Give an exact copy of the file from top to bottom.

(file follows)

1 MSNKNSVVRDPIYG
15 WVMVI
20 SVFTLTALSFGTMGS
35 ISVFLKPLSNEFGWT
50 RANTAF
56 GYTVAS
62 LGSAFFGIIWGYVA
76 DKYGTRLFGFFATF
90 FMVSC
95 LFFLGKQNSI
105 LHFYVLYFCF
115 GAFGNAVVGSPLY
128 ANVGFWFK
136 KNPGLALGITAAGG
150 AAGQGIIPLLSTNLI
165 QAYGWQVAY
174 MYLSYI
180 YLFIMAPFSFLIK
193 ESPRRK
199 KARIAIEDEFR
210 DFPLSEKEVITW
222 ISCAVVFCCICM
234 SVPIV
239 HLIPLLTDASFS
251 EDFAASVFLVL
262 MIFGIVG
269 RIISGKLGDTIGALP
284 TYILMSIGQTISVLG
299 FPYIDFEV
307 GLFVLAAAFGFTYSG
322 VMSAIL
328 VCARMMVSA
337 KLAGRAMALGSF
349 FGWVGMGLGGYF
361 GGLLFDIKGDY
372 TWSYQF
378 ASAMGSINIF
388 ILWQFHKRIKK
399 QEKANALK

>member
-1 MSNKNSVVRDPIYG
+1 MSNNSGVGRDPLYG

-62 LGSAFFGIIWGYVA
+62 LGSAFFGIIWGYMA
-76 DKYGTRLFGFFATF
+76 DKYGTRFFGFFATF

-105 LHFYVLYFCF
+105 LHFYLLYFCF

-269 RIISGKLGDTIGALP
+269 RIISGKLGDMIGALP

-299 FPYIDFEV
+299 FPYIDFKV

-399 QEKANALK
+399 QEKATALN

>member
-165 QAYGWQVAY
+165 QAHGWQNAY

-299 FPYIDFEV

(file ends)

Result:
1 MSNKNSVVRDPIYG
15 WVMVI
20 SVFTLTALSFGTMGS
35 ISVFLKPLSNEFGWT
50 RANTAF
56 GYTVAS
62 LGSAFFGIIWGYVA
76 DKYGTRLFGFFATF
90 FMVSC
95 LFFLGKQNSI
105 LHFYVLYFCF
115 GAFGNAVVGSPLY
128 ANVGFWFK
136 KNPGLALGITAAGG
150 AAGQGIIPLLSTNLI
165 QAYGWQVAY
174 MYLSYI
180 YLFIMAPFSFLIK
193 ESPRRK
199 KARIAIEDEFR
210 DFPLSEKEVITW
222 ISCAVVFCCICM
234 SVPIV
239 HLIPLLTDASFS
251 EDFAASVFLVL
262 MIFGIVG
269 RIISGKLGDTIGALP
284 TYILMSIGQTISVLG
299 FPYIDFEV
307 GLFVLAAAFGFTYSG
322 VMSAIL
328 VCARMMVSA
337 KLAGRAMALGSF
349 FGWVGMGLGGYF
361 GGLLFDIKGDY
372 TWSYQF
378 ASAMGSINIF
388 ILWQFHKRIKK
399 QEKANALK

>member
-1 MSNKNSVVRDPIYG
+1 MSNNSGVGRDPLYG

-62 LGSAFFGIIWGYVA
+62 LGSAFFGIIWGYMA
-76 DKYGTRLFGFFATF
+76 DKYGTRFFGFFATF

-105 LHFYVLYFCF
+105 LHFYLLYFCF

-269 RIISGKLGDTIGALP
+269 RIISGKLGDMIGALP

-299 FPYIDFEV
+299 FPYIDFKV

-399 QEKANALK
+399 QEKATALN

>member
-165 QAYGWQVAY
+165 QAHGWQNAY

-299 FPYIDFEV